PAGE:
Iranians went to the polls on Friday (14 March) in the first round of voting to elect a Parliament.
SV People at polling station and place papers in boxes (2 shots)
TV Iranian President Bani-Sadr arrives at polling booth
SV Wax seal being placed on ballot box
GV & SV Polling station with people in uniform milling around (5 shots)
SV PAN DOWN Ayatollah Ruhollah Khomeini posters
SV Ayatollah Khomeini enters to vote
SCU Official stamps book and CU stamp (2 shots)
GV Ayatollah Khomeini places vote in box and other people do same
SV Ayatollah Khomeini leaving room
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Background: Iranians went to the polls on Friday (14 March) in the first round of voting to elect a Parliament. Only candidates polling more than fifty percent of votes cast in their district will be elected, and the results aren't expected until next Thursday (20 March). In cases where candidates receive less than fifty percent, a second round of voting will be held in about three weeks. But the first day's polling was marred buy allegations of vote-rigging.
SYNOPSIS: There was a slow start to the voting, but by midday queues began to build up at polling stations. In the afternoon complaints were made that the pro-clergy Islamic Coalition was writing in the names of its nominees on the ballots of illiterate voters -- despite the precautions taken to prevent fraud.
Interviews with voters showed that well-known personalities like President Abolhassan Bani-Sadr appeared to be doing well, regardless of their party or policies. In Teheran, voters were faced with the daunting task of picking thirty representatives from a total of 433 candidates.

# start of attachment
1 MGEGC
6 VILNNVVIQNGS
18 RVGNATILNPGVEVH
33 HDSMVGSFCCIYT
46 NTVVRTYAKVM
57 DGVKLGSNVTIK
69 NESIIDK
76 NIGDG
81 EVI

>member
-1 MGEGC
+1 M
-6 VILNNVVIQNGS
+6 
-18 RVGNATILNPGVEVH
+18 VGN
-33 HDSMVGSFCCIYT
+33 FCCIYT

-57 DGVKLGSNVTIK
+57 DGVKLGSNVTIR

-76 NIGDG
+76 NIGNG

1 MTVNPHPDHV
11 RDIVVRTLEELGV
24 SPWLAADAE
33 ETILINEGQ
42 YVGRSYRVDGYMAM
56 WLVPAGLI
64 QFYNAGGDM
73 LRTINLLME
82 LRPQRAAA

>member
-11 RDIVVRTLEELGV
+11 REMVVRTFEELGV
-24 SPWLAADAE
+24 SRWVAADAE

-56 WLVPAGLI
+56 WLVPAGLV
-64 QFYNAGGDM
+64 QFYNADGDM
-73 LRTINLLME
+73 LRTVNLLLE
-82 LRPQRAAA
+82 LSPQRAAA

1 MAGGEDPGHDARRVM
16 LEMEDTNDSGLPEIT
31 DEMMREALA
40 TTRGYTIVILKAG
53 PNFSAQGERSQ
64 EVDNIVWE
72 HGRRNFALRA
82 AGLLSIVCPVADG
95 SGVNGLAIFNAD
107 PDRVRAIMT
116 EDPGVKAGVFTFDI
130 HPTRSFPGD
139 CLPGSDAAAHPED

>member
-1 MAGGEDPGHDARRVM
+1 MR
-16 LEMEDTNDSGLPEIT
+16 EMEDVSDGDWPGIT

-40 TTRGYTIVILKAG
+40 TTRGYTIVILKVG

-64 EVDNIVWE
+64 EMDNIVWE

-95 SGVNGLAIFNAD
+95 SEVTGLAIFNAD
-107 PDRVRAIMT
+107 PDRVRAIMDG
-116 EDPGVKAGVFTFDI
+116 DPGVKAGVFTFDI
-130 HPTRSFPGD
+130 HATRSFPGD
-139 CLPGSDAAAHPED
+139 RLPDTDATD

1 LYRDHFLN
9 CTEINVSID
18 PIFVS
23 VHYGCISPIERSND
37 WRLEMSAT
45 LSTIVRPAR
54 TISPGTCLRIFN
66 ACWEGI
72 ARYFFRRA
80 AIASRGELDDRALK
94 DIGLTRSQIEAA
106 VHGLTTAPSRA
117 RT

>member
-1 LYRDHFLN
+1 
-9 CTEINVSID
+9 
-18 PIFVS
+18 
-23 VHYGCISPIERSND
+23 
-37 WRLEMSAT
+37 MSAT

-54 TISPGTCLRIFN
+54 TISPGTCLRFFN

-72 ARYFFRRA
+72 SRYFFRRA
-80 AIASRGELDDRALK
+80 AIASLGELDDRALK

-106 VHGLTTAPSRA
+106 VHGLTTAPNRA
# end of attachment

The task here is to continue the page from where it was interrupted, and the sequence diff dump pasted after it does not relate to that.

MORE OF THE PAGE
But few people seemed to be voting for a particular political group. One voter had included a moderate, a right-winger and a radical leftist in his choices. He explained that different viewpoints should be represented in Parliament.
The group most closely representing the views of the country's leader, Ayatollah Khomeini, is the Islamic Coalition, dominated by the Islamic Republican Party. The Ayatollah himself expressed no preference for a particular party in public, but cast his vote at a polling station in Teheran.
Allegations of vote manipulation came from the progressive Moslem Jama party. The party said complaints had been received from twenty polling stations that Islamic Coalition members had been given letters authorising them to vote for illiterates. A statement from the Interior Ministry supported the charges. It said voters were being given a list of Islamic Coalition candidates when they arrived at the polls -- contrary to election rules.